Isabella Ambrosio dissects how Covid-19 has affected modern music.
While the world seemed to halt in March 2020, the music industry kept going. Even with cancelled festivals, tours and contests – as well as thousands made redundant – the artists themselves were finding new meaning. Some released their albums early, some rescheduled them for later release, and others dropped new albums with no warning. Artists have created albums inspired by the pandemic or released music as a way to comfort themselves as well as others. They found themselves with excessive amounts of time and the ability to be creatively free was at their fingertips. But, looking at the music charts, many of the singles topping them don’t make any mention of the virus. Between the weeks of March 27 to October 25, BTS’ ‘Dynamite’ and Justin Bieber and Ariana Grande’s ‘Stuck with U’ are two of many that topped the charts in the Official Top 40 Charts in Ireland, while Tyga’s ‘Bored in the House’ and Cardi B’s ‘WAP’ dominated social media outlets like Instagram and TikTok. The music industry is booming, but many different ways.
For Charli XCX, she created her latest electro-pop album How I’m Feeling during lockdown. It was created in the span of six weeks in collaboration with her fans and had a very transparent creative process. She had quick video updates on her YouTube channel and allowed fans to pick songs to be put on the album. Her lyrics capture the feelings that have been brewing in all of us. ‘Anthem’ expresses the ennui of being stuck at home, unable to see anyone, and ‘Claws’ talks about trying to take care of yourself while in such a situation. In an interview with Stereogum, she said “I didn’t just do the album to fill up my time. I did it because, for me to feel positive, I need to be creative. But also, I kind of wanted to document how I’m feeling and my emotions and experiences during this time. Obviously, it’s something the entire world is going through”.
‘Stuck with U’ by Justin Bieber and Ariana Grande debuted at #1 on the Billboard Top 200 list, their music video featuring tons of stars such as Demi Lovato, Kendall and Kylie Jenner, 2 Chainz, Lil Dicky and more - but what stands out the most, is the fact that it was a charity single. The proceeds were donated to the First Responder’s Children Foundation, which provides scholarships for children whose parents are first responders during the Covid-19 pandemic. While the lyrics touched on being stuck at home, and not wanting to be stuck with anyone else, there was no direct mention to quarantine as compared to some of Charli XCX’s songs on her most recent release.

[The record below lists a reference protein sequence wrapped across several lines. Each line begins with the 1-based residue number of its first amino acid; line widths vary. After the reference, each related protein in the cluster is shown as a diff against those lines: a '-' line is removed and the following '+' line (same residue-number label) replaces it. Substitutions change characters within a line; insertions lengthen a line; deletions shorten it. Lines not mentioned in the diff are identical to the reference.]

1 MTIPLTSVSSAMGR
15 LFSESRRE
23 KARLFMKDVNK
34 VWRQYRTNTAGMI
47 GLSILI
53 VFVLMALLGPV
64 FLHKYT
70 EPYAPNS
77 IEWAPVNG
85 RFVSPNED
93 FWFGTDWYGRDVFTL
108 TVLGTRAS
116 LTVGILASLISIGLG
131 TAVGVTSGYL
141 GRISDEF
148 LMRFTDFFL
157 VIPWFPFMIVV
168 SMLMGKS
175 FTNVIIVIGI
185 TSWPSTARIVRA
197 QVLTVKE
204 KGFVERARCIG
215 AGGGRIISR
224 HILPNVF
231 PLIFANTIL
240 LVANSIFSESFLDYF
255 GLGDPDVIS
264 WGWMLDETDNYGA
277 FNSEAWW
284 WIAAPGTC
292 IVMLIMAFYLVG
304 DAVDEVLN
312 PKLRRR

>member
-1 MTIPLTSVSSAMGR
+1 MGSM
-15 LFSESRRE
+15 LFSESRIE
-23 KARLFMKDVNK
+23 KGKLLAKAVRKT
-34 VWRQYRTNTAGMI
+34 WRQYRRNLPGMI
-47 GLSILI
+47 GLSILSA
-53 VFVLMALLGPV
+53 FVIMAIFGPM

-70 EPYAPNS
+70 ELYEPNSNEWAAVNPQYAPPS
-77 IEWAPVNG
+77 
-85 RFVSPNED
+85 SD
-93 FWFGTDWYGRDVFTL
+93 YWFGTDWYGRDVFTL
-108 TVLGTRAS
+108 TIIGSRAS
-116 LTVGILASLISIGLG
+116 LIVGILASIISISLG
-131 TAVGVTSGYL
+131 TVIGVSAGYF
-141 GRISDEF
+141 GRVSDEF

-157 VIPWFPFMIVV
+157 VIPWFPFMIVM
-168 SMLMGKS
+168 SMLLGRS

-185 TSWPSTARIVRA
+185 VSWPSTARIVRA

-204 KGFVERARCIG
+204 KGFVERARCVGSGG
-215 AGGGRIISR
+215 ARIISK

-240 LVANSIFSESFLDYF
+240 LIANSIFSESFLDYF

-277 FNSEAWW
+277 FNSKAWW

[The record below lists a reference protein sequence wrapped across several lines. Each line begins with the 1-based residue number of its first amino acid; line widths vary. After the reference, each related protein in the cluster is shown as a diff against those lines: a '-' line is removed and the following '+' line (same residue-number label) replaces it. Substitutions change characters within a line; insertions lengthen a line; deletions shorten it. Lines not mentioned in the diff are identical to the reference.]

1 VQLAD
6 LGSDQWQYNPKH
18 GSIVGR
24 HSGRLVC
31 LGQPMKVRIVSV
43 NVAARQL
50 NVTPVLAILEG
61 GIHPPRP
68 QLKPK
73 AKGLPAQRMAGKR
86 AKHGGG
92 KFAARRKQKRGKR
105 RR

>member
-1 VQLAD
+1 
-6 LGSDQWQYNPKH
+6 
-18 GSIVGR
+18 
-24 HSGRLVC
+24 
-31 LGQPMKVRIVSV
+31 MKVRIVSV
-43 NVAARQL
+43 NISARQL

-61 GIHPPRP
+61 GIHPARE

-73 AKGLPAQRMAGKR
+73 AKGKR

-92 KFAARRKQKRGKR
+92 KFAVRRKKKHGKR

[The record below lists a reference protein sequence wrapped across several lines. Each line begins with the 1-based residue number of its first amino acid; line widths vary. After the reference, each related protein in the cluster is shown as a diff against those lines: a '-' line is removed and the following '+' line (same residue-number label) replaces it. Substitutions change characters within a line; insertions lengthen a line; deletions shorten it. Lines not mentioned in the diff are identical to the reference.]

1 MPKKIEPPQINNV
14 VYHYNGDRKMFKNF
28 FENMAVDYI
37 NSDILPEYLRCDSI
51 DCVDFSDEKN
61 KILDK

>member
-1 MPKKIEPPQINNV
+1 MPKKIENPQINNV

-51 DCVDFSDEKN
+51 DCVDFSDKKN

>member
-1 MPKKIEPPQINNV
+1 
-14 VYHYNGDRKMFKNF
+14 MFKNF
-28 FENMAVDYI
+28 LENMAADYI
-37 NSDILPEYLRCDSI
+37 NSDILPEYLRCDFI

Then there are other artists, like BTS, who completely avoided mentioning the virus, as they were “discouraged by the situation so [they] took on a new challenge which was ‘Dynamite’”. The single is a light, 70s-inspired, disco-pop track which evokes the carefree, chill feeling of summer. But it wouldn’t have released when it did if the pandemic didn’t happen. Talking on The Tonight Show with Jimmy Fallon about their upcoming album BE (Deluxe Edition), they discussed how they saw the song as something for them, but also for their fans who “they wanted to energize and give joy to”. The positive energy is radiated throughout the song and it gives a sensation of being carefree, a stark contrast to reality, but a lovely thought.
Tyga’s track falls in between Charli XCX’s most recent release and ‘Stuck With U’ in terms of lyrical content. "Okay I'm bored in the house, and I'm in the house bored/ Bored in a house and I'm in the house bored" Tyga x Curtis Roach’s song "Bored in the House" states, existing as an ode to safety orders and government lockdowns. Compared to Charli's songs, it's a lighter take, but it still discusses how a lot of people actually feel about quarantine - they’re goddamn bored. The song feels like a bit of comedic relief between Bieber and Grande’s love ballad in quarantine and Charli XCX’s blunt commentary on the pandemic.
Oftentimes, popular music tends to have patterns such as similar beats and themes, especially during the summer and winter. One may expect that Covid-19 would be a common theme within new music but there is no real distinctive pattern. Songs like ‘Bored in the House’ and ‘Anthem’ are distinctively about quarantine, whereas songs like ‘WAP’ and ‘Dynamite’ have absolutely nothing to do with Covid-19. Justin Bieber and Ariana Grande straddled the line with ‘Stuck with U’, not directly mentioning quarantine, but being stuck indoors with someone they love and using the proceeds to donate to charity.
Covid-19 and quarantine have truly been interesting influences on the music scene. Whether people are listening to music more or less because of isolation, new or old artists, finding a different meaning within music, Covid-19 has changed music’s relationship with pretty much everyone. If anything, the variety of music that is topping charts and blowing up on social media is the variety of music that everyone is consuming right now. There is no specific genre, so many people’s music tastes are evolving and growing and the variety on the charts reflect that. While there is no singularly distinct influence of Covid-19 on the music industry, the music industry is beginning to hold up a mirror to their audience’s taste - changing and varied.